Important Australian + International Fine Art
20 April 2011


(1879 - 1969)

oil on canvas

47.0 x 59.0 cm

signed lower left: NORMAN LINDSAY

$55,000 - 75,000

James Mason, Switzerland, acquired c.1968
The Estate of James Mason, Switzerland
Private collection, Melbourne

Catalogue text

Reclining Nude is highly characteristic of the fleshy portraits of naked women that Norman Lindsay loved to paint. Set against a sumptuous backdrop of deep brocade fabric, the central figure reclines suggestively atop a frothy silken dress of which she has probably just disrobed. She looks directly to the viewer with a beguiling and bewitching gaze full of promise and encouragement. The whisp of a white lace mantilla cascades over her left shoulder lending a sense of innocence now taken. Quite possibly it is the same veil in which Rita poses in Odalesque 1942 (see lot 38). The model bears resemblance to the central heroine in Homage to Venus, bequethed to the University of Melbourne by the artist in 1969. Venus wears a similar pearl bracelet to the muse in this painting and poses in the same reclining fashion of a woman among her subjects.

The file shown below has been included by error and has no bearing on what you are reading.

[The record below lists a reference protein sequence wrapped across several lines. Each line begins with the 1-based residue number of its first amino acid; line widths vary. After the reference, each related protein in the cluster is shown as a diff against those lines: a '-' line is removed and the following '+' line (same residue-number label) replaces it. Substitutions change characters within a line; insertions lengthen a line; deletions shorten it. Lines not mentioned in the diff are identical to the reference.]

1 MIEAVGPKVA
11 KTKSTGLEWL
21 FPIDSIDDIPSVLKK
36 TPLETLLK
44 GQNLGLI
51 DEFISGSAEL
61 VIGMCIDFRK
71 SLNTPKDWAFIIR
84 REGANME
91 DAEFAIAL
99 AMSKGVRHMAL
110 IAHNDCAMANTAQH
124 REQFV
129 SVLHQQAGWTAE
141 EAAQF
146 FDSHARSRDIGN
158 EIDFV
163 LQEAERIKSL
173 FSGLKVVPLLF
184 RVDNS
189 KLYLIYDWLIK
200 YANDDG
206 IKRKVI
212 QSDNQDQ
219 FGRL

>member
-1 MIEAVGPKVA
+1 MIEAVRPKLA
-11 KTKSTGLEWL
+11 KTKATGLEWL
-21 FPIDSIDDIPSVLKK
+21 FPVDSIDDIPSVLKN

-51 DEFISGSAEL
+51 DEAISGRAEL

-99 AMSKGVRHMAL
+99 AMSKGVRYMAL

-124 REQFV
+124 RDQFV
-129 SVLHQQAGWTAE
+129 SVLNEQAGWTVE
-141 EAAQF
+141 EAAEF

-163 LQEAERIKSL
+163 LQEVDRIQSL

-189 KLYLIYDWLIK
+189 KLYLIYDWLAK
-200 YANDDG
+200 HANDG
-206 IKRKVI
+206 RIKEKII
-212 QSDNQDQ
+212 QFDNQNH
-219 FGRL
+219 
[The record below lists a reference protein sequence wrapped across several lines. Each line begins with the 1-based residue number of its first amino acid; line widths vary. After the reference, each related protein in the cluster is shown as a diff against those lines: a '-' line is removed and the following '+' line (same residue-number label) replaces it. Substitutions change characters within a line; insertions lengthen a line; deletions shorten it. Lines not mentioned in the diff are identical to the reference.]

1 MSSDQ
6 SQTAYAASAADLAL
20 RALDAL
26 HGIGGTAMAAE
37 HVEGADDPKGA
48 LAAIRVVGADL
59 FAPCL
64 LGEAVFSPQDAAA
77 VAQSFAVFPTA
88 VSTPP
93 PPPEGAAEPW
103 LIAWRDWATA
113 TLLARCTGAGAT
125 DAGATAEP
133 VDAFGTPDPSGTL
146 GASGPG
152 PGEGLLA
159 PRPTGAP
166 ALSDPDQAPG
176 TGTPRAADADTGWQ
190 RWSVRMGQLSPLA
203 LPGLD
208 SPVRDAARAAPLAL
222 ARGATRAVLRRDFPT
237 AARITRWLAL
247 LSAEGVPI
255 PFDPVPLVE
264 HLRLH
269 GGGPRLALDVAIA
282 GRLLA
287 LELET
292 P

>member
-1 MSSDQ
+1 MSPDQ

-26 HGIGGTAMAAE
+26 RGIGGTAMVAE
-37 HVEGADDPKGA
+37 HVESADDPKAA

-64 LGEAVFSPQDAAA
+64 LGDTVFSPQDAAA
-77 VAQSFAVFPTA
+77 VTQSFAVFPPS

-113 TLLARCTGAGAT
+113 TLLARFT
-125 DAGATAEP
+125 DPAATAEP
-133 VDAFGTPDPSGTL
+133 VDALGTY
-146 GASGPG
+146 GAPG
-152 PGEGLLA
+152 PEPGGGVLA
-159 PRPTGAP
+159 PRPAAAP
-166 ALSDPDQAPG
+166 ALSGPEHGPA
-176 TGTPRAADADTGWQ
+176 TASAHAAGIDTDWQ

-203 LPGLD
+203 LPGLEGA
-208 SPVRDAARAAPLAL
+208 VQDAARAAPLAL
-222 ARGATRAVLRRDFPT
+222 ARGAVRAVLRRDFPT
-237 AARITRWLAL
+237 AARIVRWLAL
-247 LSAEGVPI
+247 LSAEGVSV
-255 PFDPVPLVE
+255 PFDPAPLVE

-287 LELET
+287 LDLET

The painting has an interesting history having been acquired by the late British actor James Mason around 1968 when he was in Australia to film Michael Powell's adaptation of Norman Lindsay's semi-autobiographical novel Age of Consent, in which he co-starred with a young Helen Mirren. Released in 1969 the film was about a successful but disillusioned Australian artist living in New York, Bradley Morahan, who returns to tropical north Queensland in an attempt to rediscover his creative roots. Instead he meets muse and future model Cora Ryan who is played by Mirren in her first major film role. On set Mason also met his future wife Clarissa Kaye who played the role of Morahan's former Australian girlfriend, Meg. The parallels to Lindsay's life of painting his various muses in the Arcadian setting of Springwood are all in evidence and Mason must have taken the Reclining Nude home as aide-memoire or souvenir of his time in Australia. The film was successful only in Australia and Norman Lindsay passed away the year the film was released. Mason had a substantial art collection in his Swiss home, which consisted mostly of Yorkshire landscapes by the artist Peter Brook who he met while filming the Likely Lads the year following his time in Australia.